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FTX Native Token FTT Plunges Following Takeover News

FTX Token FTT Drops on Acquisition News

The FTX.com international exchange has long offered traders a variety of perks for holding and staking FTT, the exchange’s native token. Following the news of some sort of buyout deal tentatively reached between FTX and Binance, the future of FTT is in doubt.

For trades on FTX, holding various amounts of FTT in an account offered up to a 60% fee discount, among other benefits. 

But Binance has its own BNB token, which likewise provides diminished fees — leading to industry chatter that an FTT token could well become redundant.

After an initial bounce, FTT has fallen sharply Tuesday, down over 70% on the day through 3 pm ET.

FTT USD Tether
Source: TradingView

Spot trading of FTT — which is ostensibly off limits to US traders — is only available on a handful of crypto exchanges, principally FTX itself and Binance.

In a recent market-rattling move, Binance’s CEO Changpeng ‘CZ’ Zhao said his firm would divest from the FTT token, before changing course entirely and making public his preliminary intention to acquire the firm. The deal, which is contingent on due diligence and finalizing terms, does not include FTX’s US arm. 

On Nov. 5, FTX transferred 23 million FTT tokens, then worth $584 million, from Binance cold wallets to the exchange. CZ confirmed on Monday that the transfer was “part of” the Binance investment. That represented a significant fraction of the total volume of FTT trading, considering sellers ran rampant and liquidity hit a wall.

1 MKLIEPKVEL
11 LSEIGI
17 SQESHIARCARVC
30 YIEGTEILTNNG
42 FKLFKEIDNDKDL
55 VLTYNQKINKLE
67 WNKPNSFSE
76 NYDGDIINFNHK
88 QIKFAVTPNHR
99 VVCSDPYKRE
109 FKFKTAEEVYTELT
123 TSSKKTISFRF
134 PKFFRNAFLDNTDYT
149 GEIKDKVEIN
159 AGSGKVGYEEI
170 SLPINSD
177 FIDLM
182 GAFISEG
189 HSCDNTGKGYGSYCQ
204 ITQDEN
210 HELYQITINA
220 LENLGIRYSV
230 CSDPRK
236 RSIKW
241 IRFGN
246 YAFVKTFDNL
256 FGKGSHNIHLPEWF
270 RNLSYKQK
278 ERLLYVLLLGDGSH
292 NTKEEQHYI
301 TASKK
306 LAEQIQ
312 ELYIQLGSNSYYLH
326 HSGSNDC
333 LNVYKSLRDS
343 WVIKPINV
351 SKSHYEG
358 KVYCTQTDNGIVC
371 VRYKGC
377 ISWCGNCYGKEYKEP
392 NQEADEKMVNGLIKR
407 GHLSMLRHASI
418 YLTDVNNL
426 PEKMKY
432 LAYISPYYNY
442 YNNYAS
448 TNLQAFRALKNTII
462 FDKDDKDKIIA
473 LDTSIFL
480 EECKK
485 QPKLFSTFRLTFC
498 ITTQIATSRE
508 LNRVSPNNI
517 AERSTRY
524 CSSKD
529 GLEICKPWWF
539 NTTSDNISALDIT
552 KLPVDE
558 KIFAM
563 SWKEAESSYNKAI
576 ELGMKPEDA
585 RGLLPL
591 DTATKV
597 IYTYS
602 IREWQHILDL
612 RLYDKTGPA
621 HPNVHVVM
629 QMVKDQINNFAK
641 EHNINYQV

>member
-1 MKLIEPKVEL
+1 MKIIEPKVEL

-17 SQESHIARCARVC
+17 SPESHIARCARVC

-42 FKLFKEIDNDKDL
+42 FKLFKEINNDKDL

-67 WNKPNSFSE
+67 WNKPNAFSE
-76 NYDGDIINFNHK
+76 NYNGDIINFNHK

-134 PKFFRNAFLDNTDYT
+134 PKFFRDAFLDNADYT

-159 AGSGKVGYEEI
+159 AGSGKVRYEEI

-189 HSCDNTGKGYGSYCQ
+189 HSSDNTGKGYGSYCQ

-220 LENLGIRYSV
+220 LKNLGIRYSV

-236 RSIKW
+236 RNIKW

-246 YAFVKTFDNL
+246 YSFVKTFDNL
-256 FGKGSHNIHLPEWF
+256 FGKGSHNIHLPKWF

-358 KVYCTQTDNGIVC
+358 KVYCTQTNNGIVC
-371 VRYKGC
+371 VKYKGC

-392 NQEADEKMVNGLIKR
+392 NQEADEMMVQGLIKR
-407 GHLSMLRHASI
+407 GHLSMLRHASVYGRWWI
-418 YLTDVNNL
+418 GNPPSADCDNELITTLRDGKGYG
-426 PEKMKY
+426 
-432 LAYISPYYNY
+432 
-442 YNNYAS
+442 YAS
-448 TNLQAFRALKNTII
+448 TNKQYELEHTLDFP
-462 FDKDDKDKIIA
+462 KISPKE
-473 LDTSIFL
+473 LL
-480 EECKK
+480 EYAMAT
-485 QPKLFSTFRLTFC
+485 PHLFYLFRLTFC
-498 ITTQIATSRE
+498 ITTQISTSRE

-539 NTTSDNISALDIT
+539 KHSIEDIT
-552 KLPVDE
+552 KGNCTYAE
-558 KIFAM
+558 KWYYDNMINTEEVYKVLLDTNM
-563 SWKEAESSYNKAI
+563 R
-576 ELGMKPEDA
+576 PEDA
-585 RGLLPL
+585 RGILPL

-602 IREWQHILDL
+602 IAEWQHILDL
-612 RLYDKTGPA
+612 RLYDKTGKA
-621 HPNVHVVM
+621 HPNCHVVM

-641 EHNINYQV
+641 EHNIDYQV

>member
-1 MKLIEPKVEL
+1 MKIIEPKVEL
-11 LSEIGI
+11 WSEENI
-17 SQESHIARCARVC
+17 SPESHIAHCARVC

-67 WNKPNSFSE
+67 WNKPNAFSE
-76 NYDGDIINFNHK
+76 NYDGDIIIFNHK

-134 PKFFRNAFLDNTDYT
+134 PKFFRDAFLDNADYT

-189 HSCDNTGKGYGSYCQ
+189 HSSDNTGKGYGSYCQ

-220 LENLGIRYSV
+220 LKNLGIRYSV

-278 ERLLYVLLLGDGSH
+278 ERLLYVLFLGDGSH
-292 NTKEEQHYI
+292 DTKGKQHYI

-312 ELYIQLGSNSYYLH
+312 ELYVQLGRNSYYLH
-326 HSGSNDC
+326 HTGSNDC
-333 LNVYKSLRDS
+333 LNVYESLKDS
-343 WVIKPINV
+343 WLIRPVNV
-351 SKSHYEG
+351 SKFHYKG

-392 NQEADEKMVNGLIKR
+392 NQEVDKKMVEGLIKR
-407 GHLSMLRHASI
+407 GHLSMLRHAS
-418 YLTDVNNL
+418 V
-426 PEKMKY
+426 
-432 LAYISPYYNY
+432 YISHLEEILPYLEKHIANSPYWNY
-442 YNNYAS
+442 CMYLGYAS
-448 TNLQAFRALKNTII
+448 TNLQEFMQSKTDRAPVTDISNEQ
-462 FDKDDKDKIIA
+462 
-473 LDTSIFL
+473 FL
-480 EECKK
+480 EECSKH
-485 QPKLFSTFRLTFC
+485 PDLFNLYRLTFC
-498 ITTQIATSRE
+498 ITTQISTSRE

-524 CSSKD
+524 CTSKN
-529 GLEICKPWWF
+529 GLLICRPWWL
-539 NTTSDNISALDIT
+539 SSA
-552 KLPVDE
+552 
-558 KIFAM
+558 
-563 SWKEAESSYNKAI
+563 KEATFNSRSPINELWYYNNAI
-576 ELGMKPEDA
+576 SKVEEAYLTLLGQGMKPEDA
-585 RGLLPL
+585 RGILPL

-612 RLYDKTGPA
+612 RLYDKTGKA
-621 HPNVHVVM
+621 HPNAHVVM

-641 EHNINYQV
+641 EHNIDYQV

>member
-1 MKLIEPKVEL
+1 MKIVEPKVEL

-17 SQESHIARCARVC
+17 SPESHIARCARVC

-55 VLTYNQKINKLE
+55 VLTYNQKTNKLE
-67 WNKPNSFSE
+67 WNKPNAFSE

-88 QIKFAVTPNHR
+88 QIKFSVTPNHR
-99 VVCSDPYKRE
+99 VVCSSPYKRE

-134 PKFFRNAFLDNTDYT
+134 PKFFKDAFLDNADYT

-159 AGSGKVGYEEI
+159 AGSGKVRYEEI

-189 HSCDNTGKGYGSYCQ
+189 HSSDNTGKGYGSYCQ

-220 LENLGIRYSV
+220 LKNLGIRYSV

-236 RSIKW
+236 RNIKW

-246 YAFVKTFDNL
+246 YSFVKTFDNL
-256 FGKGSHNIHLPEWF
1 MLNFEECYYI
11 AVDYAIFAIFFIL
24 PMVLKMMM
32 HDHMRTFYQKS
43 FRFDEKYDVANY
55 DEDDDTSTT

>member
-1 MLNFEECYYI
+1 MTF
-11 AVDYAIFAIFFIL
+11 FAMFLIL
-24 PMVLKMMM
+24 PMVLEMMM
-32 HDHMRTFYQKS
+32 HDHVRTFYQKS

A liquidity crunch of epic proportions

The relative illiquidity of the token meant that Binance could not sell en masse on the open market. That reality, no doubt, prompted the now-infamous tweeted offer to snap up of all Binance’s stake at $22 per FTT from Alameda CEO Caroline Ellison.

The move placed a temporary floor under the FTT price. But it didn’t last. 

As of early Tuesday — around 2:30 am ET — FTT broke down and never recovered. By 3:00 pm in New York, the token was in the midst of a bounce from a low of roughly $2.60 and trading for between $4 and $5 in a very volatile market environment.

The FTX exchange suffered from a crisis of confidence, according to Peter Eberle, chief investment officer and president of the digital-asset focused investment manager Castle Funds.

“FTX had massive outflows from their exchange as everyone feared losing online assets,” he told BitcoinLinux via email. “This means that market makers also removed assets and that removed liquidity. Many traders seem to have backed away or reduced their trading size.”

When fear takes hold, a lack of liquidity in already sparsely traded markets can be particularly deadly.

A spokesperson for FTX was not available for comment.

Ornella Hernandez contributed reporting.


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